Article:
Saturday, December 22, 2012

An "impression" on a king

The Chubb lock is something that seems to have been around forever and pondering the origin of the trade name, I came across an odd and amusing statement that is mentioned in the official history here on the company website and with slight variation in other places, such as this statement from a website devoted to Wolverhampton:
The Chubb lock supposedly became popular as a result of the interest generated when the Prince Regent accidentally sat on one which still had the key inserted.
"Prinny" would have made an impression on any chair
It is well known that the Prince Regent (George IV) was almost the size of a brick outhouse, but what was he doing sitting on a lock in the first place? What were the circumstances?
The Oxford Dictionary of Biography is prosaic about the story -

The detector lock rapidly became regarded as the best of its kind, and was recommended by the Admiralty, but the popular legend about its success arising as a direct result of the prince regent’s sitting on it during a visit to the docks is unsubstantiated.

Apocryphal perhaps, but more colourful detail can be found in this Australian newspaper article from 1951 in which the origins and history of the Chubb lock since 1818 were told by a descendant, the Hon. George Chubb. The article varies somewhat from other references but tells more about the episode with the Prince Regent.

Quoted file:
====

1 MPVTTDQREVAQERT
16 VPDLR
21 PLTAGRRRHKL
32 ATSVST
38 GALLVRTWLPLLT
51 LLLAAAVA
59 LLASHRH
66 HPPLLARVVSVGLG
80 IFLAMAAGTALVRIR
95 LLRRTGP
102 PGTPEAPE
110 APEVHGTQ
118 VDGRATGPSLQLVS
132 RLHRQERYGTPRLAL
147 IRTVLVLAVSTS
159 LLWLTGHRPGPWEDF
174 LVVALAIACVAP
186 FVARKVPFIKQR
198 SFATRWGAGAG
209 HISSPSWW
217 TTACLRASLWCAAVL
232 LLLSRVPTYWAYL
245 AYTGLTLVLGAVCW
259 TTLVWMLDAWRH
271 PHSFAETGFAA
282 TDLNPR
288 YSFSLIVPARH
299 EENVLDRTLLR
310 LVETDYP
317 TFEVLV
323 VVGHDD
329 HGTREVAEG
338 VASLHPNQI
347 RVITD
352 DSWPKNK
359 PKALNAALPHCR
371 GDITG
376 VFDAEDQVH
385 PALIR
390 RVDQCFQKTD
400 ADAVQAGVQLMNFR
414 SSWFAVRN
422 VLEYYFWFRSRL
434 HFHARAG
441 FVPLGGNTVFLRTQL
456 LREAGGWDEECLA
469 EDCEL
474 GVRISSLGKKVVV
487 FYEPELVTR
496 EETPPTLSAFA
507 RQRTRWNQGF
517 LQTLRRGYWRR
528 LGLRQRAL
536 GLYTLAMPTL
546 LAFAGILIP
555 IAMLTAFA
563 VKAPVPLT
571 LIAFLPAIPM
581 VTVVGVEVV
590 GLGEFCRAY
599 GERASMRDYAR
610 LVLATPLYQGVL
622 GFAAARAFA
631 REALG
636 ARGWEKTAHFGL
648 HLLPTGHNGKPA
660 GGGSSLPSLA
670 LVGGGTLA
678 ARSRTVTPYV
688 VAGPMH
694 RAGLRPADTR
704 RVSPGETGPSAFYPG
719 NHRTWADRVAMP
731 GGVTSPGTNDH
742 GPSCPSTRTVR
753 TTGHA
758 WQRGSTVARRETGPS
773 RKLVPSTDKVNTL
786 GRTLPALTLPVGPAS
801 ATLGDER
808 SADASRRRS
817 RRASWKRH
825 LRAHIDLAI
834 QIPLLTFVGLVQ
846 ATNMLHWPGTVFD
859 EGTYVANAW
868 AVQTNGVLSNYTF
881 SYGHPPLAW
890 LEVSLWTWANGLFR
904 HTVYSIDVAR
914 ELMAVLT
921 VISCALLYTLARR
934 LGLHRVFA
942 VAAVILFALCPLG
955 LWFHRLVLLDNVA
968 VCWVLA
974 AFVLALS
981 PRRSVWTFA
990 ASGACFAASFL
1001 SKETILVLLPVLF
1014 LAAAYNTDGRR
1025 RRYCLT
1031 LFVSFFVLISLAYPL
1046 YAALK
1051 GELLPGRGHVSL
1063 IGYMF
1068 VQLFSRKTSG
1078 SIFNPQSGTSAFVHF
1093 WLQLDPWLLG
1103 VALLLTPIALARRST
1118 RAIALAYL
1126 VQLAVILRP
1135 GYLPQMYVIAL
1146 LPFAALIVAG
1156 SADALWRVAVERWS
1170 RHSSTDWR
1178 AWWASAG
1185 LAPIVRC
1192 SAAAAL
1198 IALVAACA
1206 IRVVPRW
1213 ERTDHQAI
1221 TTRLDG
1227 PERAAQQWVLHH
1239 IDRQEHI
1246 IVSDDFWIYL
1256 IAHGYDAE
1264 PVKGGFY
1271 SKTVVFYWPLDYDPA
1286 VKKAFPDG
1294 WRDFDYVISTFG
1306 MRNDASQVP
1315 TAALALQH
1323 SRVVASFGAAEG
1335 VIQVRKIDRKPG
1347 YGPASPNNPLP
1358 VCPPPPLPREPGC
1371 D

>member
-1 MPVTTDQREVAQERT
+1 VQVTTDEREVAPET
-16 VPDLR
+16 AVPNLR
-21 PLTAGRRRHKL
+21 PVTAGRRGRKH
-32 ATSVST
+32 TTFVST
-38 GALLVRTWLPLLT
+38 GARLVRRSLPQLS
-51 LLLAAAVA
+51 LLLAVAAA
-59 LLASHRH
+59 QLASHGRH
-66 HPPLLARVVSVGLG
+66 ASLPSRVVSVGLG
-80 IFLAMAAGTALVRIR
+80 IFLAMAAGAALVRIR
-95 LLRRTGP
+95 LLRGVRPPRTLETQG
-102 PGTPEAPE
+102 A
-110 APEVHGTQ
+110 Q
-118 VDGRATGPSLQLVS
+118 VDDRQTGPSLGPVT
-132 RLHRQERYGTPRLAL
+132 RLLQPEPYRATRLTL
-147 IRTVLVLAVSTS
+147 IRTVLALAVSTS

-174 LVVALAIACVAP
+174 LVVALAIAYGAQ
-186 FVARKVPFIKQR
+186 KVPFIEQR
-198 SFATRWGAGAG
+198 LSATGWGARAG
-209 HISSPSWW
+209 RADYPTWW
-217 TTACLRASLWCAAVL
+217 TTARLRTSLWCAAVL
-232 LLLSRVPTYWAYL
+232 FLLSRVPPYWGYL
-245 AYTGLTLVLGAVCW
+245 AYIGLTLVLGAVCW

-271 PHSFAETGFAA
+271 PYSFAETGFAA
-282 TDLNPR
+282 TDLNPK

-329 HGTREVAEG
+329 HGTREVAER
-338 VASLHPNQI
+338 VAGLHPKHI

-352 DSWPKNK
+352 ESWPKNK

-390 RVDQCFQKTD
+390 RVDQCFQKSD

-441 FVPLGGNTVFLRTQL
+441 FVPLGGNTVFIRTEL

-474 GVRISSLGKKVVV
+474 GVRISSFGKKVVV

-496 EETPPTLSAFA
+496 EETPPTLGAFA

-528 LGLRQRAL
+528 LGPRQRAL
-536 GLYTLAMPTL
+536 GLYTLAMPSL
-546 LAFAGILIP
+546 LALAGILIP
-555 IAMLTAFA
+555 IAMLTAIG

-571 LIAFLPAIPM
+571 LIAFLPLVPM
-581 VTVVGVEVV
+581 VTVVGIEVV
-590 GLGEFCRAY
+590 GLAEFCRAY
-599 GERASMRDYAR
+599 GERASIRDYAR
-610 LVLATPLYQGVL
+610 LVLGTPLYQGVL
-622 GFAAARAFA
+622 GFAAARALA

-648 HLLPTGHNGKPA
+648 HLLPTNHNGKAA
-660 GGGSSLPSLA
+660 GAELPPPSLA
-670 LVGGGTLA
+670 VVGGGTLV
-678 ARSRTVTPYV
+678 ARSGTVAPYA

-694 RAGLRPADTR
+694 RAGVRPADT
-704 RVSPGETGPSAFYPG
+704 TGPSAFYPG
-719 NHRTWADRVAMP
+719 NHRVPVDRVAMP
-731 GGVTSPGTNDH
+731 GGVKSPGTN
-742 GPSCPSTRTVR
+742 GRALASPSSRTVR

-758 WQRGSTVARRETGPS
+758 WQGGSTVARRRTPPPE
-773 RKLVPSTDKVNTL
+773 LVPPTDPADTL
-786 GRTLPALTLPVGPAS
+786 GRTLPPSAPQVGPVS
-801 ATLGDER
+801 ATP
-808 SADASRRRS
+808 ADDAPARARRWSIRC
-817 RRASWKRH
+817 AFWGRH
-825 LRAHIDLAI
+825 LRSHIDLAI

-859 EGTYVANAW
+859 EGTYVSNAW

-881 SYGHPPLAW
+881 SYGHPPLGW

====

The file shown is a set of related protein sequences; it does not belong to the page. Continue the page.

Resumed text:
Not only did it [the lock] defy the lock pickers, but it also told its owner, in some mute fashion, if an attempt had been made to pick it.
At the same time there was an epidemic of thefts of naval stores at Portsmouth.
George III [sic. IV] heard of Charles Chubb’s lock, and summoned him to Portsmouth for a demonstration (the monarch was at the time living aboard the Royal yacht).
Charles Chubb arrived with his lock, was ushered into a cabin, and instructed to await the arrival of the King. He placed his lock on a nearby chair, and started to wander round the cabin, examining the pictures.
While he was occupied in gazing at the seascapes, King George swept into the cabin and sat down right on top of the lock.
‘It’s an old joke in our family that that lock made such an “impression” on him that he granted us a Royal Warrant, which we’ve had ever since,’ said the Hon. George.
The article also tells how Chubb’s fame was sealed by the time of the Great Exhibition of 1851:
One of the great attractions of the exhibition was the Koh-i-noor diamond. It lay winking and glittering in a fabulous sort of birdcage, mounted on a pedestal-safe.
This strange contraption (reported Family Herald on May 31, 1851) ‘protects the Koh-in-noor diamond and two smaller diamonds. At night, on the touch of a spring by the custodian, these precious gems sink into a massive iron box of impregnable strength, prepared by Messrs. Chubb, and fall into a pedestal of solid masonry’.
The diamond cage at the Great Exhibition of 1851
Although the company has evolved and moved beyond locks and keys into security generally, everything else you might want to know about the Chubb family, its business in Wolverhamptom, and its locks in general can be found here: